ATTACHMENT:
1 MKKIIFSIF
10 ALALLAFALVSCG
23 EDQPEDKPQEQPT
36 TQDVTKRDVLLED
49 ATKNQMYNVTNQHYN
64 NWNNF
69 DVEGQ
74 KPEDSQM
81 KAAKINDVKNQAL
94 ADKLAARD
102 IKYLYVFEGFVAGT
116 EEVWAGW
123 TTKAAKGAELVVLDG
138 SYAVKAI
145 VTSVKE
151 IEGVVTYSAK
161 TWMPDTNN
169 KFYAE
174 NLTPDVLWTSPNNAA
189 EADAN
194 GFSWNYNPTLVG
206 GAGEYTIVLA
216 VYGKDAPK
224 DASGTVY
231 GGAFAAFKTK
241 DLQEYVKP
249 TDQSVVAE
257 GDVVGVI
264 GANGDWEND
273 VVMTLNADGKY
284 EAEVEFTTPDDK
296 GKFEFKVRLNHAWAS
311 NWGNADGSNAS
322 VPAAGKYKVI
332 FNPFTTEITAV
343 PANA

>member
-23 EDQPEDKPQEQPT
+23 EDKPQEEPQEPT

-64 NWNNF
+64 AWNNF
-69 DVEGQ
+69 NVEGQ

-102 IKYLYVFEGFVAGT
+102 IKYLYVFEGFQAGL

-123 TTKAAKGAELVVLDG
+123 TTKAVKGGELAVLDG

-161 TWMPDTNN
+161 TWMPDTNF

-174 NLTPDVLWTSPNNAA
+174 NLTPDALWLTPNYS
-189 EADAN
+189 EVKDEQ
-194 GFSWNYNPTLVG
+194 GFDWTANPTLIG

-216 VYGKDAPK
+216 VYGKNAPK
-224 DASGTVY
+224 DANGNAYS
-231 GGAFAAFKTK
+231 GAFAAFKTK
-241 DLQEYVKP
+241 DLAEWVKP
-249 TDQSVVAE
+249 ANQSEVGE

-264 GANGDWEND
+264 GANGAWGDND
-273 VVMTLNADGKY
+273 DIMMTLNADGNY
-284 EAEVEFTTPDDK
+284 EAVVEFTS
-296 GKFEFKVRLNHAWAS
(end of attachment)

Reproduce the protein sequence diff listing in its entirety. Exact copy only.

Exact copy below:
1 MKKIIFSIF
10 ALALLAFALVSCG
23 EDQPEDKPQEQPT
36 TQDVTKRDVLLED
49 ATKNQMYNVTNQHYN
64 NWNNF
69 DVEGQ
74 KPEDSQM
81 KAAKINDVKNQAL
94 ADKLAARD
102 IKYLYVFEGFVAGT
116 EEVWAGW
123 TTKAAKGAELVVLDG
138 SYAVKAI
145 VTSVKE
151 IEGVVTYSAK
161 TWMPDTNN
169 KFYAE
174 NLTPDVLWTSPNNAA
189 EADAN
194 GFSWNYNPTLVG
206 GAGEYTIVLA
216 VYGKDAPK
224 DASGTVY
231 GGAFAAFKTK
241 DLQEYVKP
249 TDQSVVAE
257 GDVVGVI
264 GANGDWEND
273 VVMTLNADGKY
284 EAEVEFTTPDDK
296 GKFEFKVRLNHAWAS
311 NWGNADGSNAS
322 VPAAGKYKVI
332 FNPFTTEITAV
343 PANA

>member
-23 EDQPEDKPQEQPT
+23 EDKPQEEPQEPT

-64 NWNNF
+64 AWNNF
-69 DVEGQ
+69 NVEGQ

-102 IKYLYVFEGFVAGT
+102 IKYLYVFEGFQAGL

-123 TTKAAKGAELVVLDG
+123 TTKAVKGGELAVLDG

-161 TWMPDTNN
+161 TWMPDTNF

-174 NLTPDVLWTSPNNAA
+174 NLTPDALWLTPNYS
-189 EADAN
+189 EVKDEQ
-194 GFSWNYNPTLVG
+194 GFDWTANPTLIG

-216 VYGKDAPK
+216 VYGKNAPK
-224 DASGTVY
+224 DANGNAYS
-231 GGAFAAFKTK
+231 GAFAAFKTK
-241 DLQEYVKP
+241 DLAEWVKP
-249 TDQSVVAE
+249 ANQSEVGE

-264 GANGDWEND
+264 GANGAWGDND
-273 VVMTLNADGKY
+273 DIMMTLNADGNY
-284 EAEVEFTTPDDK
+284 EAVVEFTS
-296 GKFEFKVRLNHAWAS